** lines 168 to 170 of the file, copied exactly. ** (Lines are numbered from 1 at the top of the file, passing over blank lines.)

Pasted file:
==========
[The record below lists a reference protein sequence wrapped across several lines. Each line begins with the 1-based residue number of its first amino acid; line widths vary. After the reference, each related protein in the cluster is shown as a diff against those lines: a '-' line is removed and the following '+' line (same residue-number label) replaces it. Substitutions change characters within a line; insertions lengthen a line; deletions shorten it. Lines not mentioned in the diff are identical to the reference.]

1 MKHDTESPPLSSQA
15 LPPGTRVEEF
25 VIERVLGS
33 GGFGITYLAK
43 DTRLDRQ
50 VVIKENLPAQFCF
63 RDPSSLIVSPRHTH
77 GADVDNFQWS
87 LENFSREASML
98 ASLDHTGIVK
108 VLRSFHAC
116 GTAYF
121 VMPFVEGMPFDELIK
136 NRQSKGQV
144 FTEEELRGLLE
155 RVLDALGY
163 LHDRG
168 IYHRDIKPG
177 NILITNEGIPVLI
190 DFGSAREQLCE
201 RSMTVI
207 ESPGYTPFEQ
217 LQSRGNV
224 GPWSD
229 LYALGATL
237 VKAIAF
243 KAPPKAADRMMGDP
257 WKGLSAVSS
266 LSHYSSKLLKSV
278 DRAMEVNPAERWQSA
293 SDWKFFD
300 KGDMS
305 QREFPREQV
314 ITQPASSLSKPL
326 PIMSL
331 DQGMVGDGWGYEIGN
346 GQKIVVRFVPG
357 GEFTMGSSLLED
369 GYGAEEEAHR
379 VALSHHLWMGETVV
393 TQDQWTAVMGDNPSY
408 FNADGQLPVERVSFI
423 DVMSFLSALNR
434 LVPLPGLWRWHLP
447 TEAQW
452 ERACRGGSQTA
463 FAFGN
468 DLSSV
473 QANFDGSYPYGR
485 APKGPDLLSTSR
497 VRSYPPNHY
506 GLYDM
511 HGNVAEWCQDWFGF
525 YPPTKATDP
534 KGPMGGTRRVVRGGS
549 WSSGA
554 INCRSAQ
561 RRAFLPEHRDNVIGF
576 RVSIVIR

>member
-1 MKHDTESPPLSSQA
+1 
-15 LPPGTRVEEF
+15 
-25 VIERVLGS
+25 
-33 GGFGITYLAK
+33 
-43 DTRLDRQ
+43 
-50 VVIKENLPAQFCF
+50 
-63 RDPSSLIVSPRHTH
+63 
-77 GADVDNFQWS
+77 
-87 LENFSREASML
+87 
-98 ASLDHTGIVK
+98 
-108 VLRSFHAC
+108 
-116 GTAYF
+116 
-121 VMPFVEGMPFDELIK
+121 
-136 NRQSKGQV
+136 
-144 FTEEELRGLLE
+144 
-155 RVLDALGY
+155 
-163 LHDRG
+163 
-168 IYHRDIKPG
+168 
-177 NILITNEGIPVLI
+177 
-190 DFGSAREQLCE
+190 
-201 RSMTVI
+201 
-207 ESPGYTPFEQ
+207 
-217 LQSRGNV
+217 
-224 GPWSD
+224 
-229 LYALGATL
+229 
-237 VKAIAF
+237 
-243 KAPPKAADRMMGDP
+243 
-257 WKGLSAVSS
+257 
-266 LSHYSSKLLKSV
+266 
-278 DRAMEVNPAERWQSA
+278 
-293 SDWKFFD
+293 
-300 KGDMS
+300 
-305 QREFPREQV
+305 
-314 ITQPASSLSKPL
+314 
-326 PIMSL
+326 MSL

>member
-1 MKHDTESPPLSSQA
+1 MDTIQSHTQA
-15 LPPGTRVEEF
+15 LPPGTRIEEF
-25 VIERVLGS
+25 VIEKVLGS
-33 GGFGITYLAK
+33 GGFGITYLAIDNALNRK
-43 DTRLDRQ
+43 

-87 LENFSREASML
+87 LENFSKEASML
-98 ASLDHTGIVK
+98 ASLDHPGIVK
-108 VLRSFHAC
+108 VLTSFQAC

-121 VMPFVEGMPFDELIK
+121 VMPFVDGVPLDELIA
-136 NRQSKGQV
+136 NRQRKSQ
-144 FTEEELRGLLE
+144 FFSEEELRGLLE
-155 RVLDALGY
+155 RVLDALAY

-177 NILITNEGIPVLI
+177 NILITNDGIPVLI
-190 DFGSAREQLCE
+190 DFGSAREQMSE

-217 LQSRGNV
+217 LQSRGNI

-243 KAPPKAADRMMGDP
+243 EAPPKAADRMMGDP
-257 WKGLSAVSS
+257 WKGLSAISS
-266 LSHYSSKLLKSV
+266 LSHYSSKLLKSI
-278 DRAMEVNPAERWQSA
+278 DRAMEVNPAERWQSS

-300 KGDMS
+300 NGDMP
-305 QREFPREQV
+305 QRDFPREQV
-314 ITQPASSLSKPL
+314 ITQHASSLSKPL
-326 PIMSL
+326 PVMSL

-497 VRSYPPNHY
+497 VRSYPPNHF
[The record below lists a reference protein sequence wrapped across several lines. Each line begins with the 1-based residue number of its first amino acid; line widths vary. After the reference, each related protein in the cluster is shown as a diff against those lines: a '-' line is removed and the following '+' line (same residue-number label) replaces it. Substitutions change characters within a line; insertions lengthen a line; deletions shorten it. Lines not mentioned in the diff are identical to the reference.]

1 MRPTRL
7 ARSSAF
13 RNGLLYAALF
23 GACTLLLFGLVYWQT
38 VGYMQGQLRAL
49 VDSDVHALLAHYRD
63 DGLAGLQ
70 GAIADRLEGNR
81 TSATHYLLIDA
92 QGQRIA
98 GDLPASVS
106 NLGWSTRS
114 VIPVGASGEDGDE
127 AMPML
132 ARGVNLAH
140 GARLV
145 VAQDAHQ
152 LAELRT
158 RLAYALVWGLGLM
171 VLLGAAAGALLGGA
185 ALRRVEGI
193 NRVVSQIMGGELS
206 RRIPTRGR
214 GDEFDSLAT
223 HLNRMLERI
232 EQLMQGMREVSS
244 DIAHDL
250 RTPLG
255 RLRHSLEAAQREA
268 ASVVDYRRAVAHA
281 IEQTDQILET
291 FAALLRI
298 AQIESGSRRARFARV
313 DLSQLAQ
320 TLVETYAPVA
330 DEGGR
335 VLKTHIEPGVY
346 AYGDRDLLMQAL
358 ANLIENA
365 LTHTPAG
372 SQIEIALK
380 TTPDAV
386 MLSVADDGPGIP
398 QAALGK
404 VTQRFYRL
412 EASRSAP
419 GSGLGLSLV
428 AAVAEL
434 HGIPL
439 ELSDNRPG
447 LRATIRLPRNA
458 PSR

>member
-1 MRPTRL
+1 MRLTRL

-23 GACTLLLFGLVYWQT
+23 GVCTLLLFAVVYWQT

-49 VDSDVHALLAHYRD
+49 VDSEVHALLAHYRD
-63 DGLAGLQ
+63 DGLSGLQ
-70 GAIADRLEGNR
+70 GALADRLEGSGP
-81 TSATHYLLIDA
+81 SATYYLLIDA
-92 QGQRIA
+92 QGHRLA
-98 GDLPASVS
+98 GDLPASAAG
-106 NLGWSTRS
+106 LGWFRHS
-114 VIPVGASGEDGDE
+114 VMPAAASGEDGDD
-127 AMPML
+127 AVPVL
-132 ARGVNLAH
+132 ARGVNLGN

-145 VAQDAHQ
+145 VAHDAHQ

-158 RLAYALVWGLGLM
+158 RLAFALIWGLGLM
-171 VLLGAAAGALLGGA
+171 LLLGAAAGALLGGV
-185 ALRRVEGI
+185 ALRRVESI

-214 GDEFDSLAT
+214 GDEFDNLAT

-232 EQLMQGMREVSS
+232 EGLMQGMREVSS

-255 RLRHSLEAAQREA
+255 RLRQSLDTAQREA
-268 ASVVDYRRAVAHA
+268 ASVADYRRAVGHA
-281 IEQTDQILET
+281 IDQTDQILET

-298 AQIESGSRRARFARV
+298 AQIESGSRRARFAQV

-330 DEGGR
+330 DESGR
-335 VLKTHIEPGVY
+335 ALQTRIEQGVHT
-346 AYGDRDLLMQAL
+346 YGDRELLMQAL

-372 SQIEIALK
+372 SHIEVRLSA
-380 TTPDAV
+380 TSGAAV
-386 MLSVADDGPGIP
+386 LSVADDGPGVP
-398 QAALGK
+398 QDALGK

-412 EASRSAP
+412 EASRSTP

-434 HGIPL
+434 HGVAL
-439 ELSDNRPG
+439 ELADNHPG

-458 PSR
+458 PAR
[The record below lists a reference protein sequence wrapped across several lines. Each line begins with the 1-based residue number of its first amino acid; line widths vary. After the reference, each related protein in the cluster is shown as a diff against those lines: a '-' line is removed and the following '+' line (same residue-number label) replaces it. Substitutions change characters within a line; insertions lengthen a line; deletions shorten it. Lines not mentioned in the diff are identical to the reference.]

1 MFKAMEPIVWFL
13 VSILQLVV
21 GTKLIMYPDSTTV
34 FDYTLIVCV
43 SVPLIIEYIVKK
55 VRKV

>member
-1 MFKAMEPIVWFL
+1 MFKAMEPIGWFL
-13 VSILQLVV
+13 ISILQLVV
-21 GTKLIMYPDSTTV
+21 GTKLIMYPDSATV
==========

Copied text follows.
+266 LSHYSSKLLKSI
-278 DRAMEVNPAERWQSA
+278 DRAMEVNPAERWQSS